Why is it Called Spy Wednesday?
Spy Wednesday commemorates events described in Matthew 26:12-14, Mark 14:10-12, and Luke 22:3-6, where Judas agrees to betray Jesus.
Before these events though, something happens which sets them off: a woman anoints Jesus’ feet with expensive perfume and her tears. According to John 12, Judas (possibly joined by other disciples) rebuked her for doing this, arguing the perfume could have been sold to provide money for the poor. The Gospel of John follows this action by observing, “He did not say this because he cared about the poor but because he was a thief; as keeper of the money bag, he used to help himself to what was put into it” (John 12:6).
Jesus responds by telling Judas, “Leave her alone… It was intended that she should save this perfume for the day of my burial. You will always have the poor among you, but you will not always have me” (John 12:7-8).
The Gospels describe what Judas did next in several different ways. Mark and Matthew go directly from this event to Judas speaking to the chief priests, while Luke 22:3 says after this event, “then Satan entered Judas…” Regardless, after this rebuke from Jesus, Judas met with the chief priests and they gave him 30 pieces of silver to betray his master. After that, he “watched for an opportunity to hand Jesus over to them when no crowd was present” (Luke 22:6). In other words, Judas agreed to spy on Jesus for the priests.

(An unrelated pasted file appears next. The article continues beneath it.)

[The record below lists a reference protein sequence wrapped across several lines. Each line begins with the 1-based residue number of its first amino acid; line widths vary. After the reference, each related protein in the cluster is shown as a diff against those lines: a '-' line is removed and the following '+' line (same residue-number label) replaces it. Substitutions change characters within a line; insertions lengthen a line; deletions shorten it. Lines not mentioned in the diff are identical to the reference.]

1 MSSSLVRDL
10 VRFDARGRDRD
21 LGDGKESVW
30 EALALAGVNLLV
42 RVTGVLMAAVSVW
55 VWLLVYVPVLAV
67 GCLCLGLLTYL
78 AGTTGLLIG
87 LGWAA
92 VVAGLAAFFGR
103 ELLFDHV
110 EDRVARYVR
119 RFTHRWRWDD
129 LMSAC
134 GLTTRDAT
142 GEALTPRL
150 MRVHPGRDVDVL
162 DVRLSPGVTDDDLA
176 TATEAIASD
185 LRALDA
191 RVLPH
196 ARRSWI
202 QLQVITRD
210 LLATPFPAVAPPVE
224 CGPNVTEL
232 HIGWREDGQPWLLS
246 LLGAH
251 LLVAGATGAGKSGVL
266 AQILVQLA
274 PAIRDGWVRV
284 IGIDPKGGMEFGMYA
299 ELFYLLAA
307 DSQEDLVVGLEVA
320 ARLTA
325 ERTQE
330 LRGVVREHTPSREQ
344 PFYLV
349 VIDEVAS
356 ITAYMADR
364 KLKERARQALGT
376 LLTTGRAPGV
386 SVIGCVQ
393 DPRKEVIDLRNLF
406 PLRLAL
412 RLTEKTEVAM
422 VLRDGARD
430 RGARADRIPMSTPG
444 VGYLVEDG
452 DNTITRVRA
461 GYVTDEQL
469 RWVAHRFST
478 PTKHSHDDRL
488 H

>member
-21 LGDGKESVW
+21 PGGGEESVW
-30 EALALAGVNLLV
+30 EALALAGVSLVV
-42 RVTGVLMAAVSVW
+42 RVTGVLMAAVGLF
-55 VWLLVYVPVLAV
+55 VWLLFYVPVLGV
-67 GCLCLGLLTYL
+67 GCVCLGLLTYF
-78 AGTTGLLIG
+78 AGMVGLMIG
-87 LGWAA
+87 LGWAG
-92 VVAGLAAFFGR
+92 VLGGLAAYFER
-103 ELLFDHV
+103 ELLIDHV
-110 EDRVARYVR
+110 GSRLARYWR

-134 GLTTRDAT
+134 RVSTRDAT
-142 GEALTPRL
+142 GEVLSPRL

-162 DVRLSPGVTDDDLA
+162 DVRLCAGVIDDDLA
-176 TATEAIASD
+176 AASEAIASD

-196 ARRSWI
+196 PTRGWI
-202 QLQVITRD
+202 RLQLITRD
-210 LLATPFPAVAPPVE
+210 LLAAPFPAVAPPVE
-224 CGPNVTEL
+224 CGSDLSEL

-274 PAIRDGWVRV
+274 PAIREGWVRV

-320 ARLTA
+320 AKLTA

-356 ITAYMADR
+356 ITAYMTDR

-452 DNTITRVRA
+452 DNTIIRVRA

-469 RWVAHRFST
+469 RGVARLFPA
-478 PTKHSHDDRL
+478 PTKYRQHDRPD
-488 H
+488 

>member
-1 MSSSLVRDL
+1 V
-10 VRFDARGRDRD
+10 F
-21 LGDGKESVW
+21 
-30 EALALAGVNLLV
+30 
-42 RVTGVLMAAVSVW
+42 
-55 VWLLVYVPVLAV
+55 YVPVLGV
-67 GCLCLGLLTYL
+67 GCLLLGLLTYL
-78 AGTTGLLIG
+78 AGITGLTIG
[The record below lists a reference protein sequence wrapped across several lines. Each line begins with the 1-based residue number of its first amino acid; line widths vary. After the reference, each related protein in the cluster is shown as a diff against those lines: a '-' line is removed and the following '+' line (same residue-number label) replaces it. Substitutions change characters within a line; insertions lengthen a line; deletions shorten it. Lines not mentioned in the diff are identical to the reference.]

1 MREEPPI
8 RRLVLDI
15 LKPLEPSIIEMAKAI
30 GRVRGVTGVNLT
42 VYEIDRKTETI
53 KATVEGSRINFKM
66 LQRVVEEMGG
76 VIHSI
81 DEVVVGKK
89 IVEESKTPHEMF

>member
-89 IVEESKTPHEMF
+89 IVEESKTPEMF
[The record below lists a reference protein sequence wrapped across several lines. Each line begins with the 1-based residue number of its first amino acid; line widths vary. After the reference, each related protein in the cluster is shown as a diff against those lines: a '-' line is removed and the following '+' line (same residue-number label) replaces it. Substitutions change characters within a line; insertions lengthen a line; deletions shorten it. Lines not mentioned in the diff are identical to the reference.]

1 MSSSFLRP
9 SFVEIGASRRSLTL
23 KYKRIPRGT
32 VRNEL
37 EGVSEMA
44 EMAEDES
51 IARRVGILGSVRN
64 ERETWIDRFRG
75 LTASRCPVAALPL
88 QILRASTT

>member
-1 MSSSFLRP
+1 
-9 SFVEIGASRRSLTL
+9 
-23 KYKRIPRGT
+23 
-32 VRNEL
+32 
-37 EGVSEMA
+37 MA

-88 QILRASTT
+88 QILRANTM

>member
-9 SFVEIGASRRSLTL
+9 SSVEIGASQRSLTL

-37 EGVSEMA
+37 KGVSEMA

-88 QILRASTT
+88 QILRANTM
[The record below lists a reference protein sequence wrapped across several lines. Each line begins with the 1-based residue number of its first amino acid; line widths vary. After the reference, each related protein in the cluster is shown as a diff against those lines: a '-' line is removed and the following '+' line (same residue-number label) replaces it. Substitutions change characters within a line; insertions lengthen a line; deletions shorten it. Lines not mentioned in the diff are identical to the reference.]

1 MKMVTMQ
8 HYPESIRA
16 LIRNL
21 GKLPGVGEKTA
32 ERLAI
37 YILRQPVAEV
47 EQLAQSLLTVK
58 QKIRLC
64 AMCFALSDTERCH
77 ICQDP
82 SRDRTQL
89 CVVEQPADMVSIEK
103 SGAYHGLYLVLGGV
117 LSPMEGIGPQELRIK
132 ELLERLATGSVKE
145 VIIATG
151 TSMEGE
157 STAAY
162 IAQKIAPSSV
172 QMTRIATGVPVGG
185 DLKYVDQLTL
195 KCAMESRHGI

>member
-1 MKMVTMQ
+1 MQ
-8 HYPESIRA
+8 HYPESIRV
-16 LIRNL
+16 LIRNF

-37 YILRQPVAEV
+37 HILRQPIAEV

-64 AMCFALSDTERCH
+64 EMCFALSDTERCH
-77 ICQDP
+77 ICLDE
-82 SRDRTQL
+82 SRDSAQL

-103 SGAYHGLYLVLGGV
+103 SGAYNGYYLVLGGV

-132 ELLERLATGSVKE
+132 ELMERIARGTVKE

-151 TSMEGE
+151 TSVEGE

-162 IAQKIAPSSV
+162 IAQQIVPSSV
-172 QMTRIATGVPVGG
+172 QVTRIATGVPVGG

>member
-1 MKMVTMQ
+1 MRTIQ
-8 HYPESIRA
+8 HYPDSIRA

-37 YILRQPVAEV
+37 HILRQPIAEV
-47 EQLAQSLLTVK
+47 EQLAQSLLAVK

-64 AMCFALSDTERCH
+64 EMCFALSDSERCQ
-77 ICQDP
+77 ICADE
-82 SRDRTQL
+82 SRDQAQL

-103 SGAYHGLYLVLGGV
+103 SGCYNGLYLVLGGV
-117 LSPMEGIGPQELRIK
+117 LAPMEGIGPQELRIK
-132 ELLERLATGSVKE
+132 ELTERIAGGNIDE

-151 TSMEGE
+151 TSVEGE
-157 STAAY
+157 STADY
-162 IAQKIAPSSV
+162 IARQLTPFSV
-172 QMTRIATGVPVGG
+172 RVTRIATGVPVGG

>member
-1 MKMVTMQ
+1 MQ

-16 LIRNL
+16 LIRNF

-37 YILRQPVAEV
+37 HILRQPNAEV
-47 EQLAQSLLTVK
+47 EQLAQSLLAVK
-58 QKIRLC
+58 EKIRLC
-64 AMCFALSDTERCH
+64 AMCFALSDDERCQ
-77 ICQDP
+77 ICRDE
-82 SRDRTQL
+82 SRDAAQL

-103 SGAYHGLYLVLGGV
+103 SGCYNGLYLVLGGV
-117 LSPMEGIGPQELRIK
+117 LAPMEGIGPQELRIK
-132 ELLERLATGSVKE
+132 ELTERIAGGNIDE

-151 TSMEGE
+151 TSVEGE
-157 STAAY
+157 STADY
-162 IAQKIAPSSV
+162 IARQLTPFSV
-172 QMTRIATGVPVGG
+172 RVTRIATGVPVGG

Later (on the day traditionally called Maundy Thursday), Judas left the Last Supper and led a group of people to arrest Jesus in the Garden of Gethsemane. He identified Jesus by kissing him, and after some trouble where one of the disciples resisted, Jesus was arrested.
Jesus had an interesting reaction to this betrayal. Matthew 26:50 says that when Judas approached Jesus, Jesus’ only response was, “Do what you came for, friend.” Luke 22:48 records Jesus saying, “Judas, are you betraying the Son of Man with a kiss?” Given that Jesus knew he was going to be killed, his refusal to fight back is not surprising. It is a little interesting that in Luke’s version he seems to be prodding Judas to consider what he’s doing. The fact Jesus uses the term “Son of Man,” which in Daniel 7:13 describes a Messiah figure who gains everlasting control of God’s kingdom, may emphasize how serious this betrayal is. Earlier in the Last Supper, Jesus told all the disciples that it would be better if his betrayer had never been born (Mark 14:20).
Why Is Judas so Important in the Easter Story?
Judas plays a crucial role in the story of Jesus’ death and resurrection. By choosing to betray Jesus to the Jewish authorities, Judas helped set the plot in motion for Jesus to be crucified. The moment where Judas agreed to betray Jesus is one of the key dramatic moments in the Passion story, setting the stage for the Last Supper and the Garden of Gethsemane.